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I subscribe to dozens of writing advice sites and new advice articles come into my news reader at a steady pace. You can see some of my favorites at my Writing Advice Sites resource page.
Here are the best writing advice posts from this previous week. Occasionally I include an RSS feed. To subscribe to an RSS feed, add the feed URL to your RSS reader app. The most popular is Feedly, which is the one that I use. It has a website and mobile apps, and it keeps track of which articles you’ve read, synched across all your devices.
You can see all the previous writing advice of the week posts here and subscribe to the RSS feed for this writing advice series here (direct Feedly signup link).
This week, I’ve decided to divide the list into three categories.
The first, for the beginning writer, is about getting the writing process down. Finding time to write, discovering your own writing rituals, learning how to overcome your inner critics, fighting writer’s block, and how to finish what you start. Experienced writers sometimes hit these speedbumps as well, but they can kill a career for a new writer before it even starts.
Second, for the writer who’s already started getting the hang of the mechanics of getting the words down on paper, is improving the quality of the writing. Of course, you can’t improve writing if you don’t have any to improve, so the previous step is critical. But once you’re getting words down, you can start asking yourself if they’re the right words, or maybe you can find better words. And you can even start thinking about sentences, paragraphs, scenes, chapters, plots, character arcs — all that stuff that goes into writing readable work. And even experienced writers probably have areas where they can improve, or new things to learn.
Finally, for the writer who’s finished stories or books that are ready for the public, there’s the question of finding your publishing platform, producing the actual book, finding copyeditors and cover artists, marketing, and advertising. For beginning writers these are mostly theoretical questions, but for experienced writers, they are critical for success. And the answers keep changing as the industry changes, so staying on top of things is critical.
So here we go.
Productivity, mood management, and battling the demons inside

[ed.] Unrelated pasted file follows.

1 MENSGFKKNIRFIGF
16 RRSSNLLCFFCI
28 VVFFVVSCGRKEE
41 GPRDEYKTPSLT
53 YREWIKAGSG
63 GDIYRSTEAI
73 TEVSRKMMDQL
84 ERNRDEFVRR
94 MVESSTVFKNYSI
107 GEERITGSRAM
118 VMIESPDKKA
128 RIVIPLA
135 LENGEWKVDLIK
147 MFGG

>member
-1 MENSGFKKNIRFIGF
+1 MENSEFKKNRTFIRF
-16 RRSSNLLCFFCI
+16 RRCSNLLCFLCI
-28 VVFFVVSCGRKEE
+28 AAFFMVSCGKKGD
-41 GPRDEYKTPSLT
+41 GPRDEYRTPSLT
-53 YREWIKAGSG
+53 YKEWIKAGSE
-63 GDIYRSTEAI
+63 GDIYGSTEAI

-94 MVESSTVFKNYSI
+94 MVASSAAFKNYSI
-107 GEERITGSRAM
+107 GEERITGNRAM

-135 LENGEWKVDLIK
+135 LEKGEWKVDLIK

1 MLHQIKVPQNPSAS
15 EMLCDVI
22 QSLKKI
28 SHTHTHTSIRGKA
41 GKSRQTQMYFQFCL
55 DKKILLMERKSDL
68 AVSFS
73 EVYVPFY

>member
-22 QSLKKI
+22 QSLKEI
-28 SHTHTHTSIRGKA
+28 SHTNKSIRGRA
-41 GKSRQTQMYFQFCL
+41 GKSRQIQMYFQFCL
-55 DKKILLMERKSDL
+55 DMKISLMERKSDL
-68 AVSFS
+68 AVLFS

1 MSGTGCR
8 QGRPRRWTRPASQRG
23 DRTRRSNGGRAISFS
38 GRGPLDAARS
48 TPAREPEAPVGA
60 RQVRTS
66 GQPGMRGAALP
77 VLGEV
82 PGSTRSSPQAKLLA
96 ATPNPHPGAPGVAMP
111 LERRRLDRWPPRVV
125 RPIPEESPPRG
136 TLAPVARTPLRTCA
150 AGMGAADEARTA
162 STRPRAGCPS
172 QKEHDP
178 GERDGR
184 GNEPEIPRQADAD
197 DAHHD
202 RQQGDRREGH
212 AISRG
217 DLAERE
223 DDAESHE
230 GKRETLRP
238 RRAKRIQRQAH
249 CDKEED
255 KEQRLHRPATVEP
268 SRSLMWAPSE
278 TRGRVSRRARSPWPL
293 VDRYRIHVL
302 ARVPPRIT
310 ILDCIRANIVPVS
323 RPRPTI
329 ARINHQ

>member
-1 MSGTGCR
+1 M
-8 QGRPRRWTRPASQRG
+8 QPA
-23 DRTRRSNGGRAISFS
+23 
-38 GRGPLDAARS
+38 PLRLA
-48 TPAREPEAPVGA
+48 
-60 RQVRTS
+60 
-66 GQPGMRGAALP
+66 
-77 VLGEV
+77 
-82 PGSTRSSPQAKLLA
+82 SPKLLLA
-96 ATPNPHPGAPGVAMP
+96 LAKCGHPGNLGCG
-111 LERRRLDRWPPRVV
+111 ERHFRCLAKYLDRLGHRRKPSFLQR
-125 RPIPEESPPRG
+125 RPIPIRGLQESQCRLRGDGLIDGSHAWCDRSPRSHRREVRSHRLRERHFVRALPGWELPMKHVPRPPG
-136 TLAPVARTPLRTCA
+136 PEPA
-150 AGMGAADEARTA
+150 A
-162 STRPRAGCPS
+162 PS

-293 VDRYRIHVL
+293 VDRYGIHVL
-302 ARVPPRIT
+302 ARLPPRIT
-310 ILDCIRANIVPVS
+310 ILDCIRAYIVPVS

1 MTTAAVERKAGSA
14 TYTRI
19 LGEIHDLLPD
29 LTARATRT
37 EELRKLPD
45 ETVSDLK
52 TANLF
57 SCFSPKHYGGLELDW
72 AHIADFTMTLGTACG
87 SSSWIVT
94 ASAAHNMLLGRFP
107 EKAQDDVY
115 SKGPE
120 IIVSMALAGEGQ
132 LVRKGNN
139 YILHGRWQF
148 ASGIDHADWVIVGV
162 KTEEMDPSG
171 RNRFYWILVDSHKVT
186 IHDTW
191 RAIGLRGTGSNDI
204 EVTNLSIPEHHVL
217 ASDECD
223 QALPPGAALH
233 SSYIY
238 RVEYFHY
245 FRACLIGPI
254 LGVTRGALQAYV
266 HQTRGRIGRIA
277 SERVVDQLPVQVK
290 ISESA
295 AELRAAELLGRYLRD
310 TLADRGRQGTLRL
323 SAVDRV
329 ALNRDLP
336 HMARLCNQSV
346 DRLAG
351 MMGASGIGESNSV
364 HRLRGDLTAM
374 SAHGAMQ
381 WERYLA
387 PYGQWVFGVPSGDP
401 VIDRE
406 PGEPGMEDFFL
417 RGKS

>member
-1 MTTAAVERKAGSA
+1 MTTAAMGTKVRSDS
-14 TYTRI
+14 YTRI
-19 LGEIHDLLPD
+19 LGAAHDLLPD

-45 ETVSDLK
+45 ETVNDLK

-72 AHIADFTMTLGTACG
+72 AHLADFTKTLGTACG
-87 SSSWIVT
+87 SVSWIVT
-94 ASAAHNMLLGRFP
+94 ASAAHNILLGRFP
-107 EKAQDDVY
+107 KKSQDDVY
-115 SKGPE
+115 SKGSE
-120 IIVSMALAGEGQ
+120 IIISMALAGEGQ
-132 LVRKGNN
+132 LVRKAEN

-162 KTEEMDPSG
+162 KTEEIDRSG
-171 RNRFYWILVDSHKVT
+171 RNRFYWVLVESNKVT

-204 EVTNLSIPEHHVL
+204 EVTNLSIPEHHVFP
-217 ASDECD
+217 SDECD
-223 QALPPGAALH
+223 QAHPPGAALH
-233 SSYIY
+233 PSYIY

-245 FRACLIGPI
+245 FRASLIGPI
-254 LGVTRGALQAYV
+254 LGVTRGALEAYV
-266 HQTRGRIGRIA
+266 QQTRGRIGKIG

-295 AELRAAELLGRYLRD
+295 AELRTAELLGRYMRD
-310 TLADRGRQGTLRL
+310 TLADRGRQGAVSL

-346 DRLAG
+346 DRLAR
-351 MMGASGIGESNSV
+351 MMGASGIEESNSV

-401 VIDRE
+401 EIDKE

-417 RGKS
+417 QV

Do You Have To Write Every Day? 10 Pros And Cons by K. M. Weiland
Should writers make it a habit to write every day? Is that the secret to success? Is that what distinguishes “real” writers? K. M. Weiland is one of my favorite writing advice people, and the award-winning author of acclaimed writing guides such as Structuring Your Novel and Creating Character Arcs. If you want more advice like this, subscribe to her blog, Helping Writers Become Authors, via its RSS feed (direct Feedly signup link). You can also follow her on Twitter @KMWeiland and on Facebook @kmweiland.author. Helping Writers Become Authors is one of our favorite writing advice sites. Follow it via its RSS feed (direct Feedly signup link), on Twitter, and on Facebook.
Writing Mistakes Writers Make: Believing Naysayers by Robert Lee Brewer
There is a huge gap between listening to feedback to improve your writing and letting the naysayers trick you into believing that you shouldn’t write. Robert Lee Brewer is senior editor of Writer’s Digest. Follow him on Twitter @robertleebrewer. This venerable resource for writers celebrated its hundred-year anniversary last year, but is still going pretty strong. Follow Writer’s Digest via their RSS feed (direct Feedly signup link), on Twitter at @WritersDigest and on Facebook at @writersdigest.
Other motivational advice this week:
- How You Define Yourself Might Be Holding You Back by Jessica Faust for BookEnds Literary Agency
- Is Journaling A Waste Of Writing Time? by Anne Carley for Jane Friedman
- Finding My People: Why You Should Make Writing Friends by R.L. Merrill for National Novel Writing Month
- Wanted: New Approach To Balancing Marketing, Writing, Oh And Yes, Life by Nancy Houser-Bluhm for Rocky Mountain Fiction Writers
- How To Write When You Have Small Children by Catherine Yardley for Women Writers, Women’s Books
- How Can I Know When To Trust My Intuition (In Writing And In Life)? by Lauren Sapala for Lauren Sapala
- On Changing Perspective by Elizabeth Spann Craig for Elizabeth Spann Craig
- Five Ways To Fail As A Writer by Susan Koehler for Florida Writers Association Blog
- Characteristics Of A Determined Writer by Edie Melson for The Write Conversation
- Overcoming Fear To Write by Rochelle Melander for Write Now Coach!
- Do The Work by Martin Johnson for Almost An Author
- The Five Stages Of Dealing With Rejection by Jeneva Rose for DIY MFA
- Revising The Stories We Tell Ourselves About Ourselves by Kristan Hoffman for Writer Unboxed
- How To Create A Better Writing Routine by Daphne Gray-Grant for Publication Coach
- A Trick To Help You Start Writing Or Finish Writing by Suzanne Lieurance for Writers On The Move